Thursday, September 29, 2011

The Rules of Courtly Love

"Love makes an ugly and rude person shine with beauty. It knows how to endow even one of humble birth with nobility, and it can lend humility to the proud." — Andreas Capellanus. 

An ivory mirror case, now in the Louvre, from the 14th century. 

In the 12th century, Marie de Champagne, daughter of King Louis VII of France and Eleanor of Aquitaine, asked Andreas Cappellanus to write a De Amore, a text on courtly love. His three-book treatise included a definition of love and a list of rules for lovers that he said were an expansion of a list from King Arthur's court:

What is love?

Love is a certain inborn suffering derived from the sight of and excessive meditation upon the beauty of the opposite sex, which causes each one to wish above all things the embraces of the other and to carry out all of love's precepts in the other's embrace by common desire....

The Rules of Love

I. Marriage is no real excuse for not loving.

II. Anyone who is not jealous cannot love.

III. No one can be bound by a double love.

IV. It is well known that love is always increasing or decreasing

V. That which a lover takes against the will of his beloved has no relish.

VI. Boys do not love until they arrive at the age of maturity.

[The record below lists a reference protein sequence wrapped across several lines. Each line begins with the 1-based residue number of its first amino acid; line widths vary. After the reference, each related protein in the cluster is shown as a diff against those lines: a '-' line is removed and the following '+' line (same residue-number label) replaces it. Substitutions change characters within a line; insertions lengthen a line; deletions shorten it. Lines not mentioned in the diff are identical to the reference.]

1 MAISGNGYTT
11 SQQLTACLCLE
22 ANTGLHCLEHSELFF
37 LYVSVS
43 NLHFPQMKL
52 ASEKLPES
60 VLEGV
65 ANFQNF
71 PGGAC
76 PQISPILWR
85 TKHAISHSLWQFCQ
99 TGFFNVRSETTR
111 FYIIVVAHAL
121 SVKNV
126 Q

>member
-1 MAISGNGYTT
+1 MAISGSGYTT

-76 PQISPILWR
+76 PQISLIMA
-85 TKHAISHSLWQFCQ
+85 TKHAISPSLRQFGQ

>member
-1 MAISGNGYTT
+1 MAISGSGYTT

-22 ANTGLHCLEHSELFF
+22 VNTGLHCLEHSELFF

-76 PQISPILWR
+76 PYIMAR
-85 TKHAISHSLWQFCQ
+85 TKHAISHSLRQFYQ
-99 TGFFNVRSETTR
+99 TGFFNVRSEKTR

VII. When one lover dies, a widowhood of two years is required of the survivor.

VIII. No one should be deprived of love without the very best of reasons.

IX. No one can love except when impelled by the persuasion of love.

X. Love is always a stranger in the home of avarice.

XI. It is not proper to love any woman whom one would be ashamed to seek to marry.

XII. A true lover does not desire to embrace in love anyone except his beloved.

XIII. When made public, love rarely endures.

XIV. The easy attainment of love makes it of little value; difficulty of attainment makes it prized.

XV. Every lover regularly turns pale in the presence of his beloved.

XVI. When a lover suddenly catches sight of his beloved, his heart palpitates.

XVII. A new love puts to flight an old one.

XVIII. Good character alone makes any man worthy of love.

XIX. If love diminishes, it quickly fails and rarely revives.

XX. A man in love is always apprehensive.

XXI. Real jealousy always increases the feeling of love.

XXII. Jealously, and therefore love, are increased when one suspects his beloved.

XXIII. He who is vexed by the thought of love, eats and sleeps very little.

XXIV. Every act of a lover ends in the thought of his beloved.

XXV. A true lover considers nothing good except what he thinks will please his beloved.

XXVI. Love can deny nothing to love.

XXVII. A lover can never have enough of the solaces of his beloved.

XXVIII. A slight presumption causes a lover to suspect his beloved.

XXIX. A man who is vexed by too much passion usually does not love.

XXX. A true lover is constantly and without intermission possessed by the thought of his beloved.

XXXI. Nothing forbids one woman being loved by two men or one man by two women.


  1. The quote from Andreas Capellanus is beautiful! As for the rules, some of them are easier to get behind than others. The first one amused me.

  2. "Marriage is no real excuse for not loving." Loving who? Loving one's spouse or someone else? This rule needs some clarification, I think.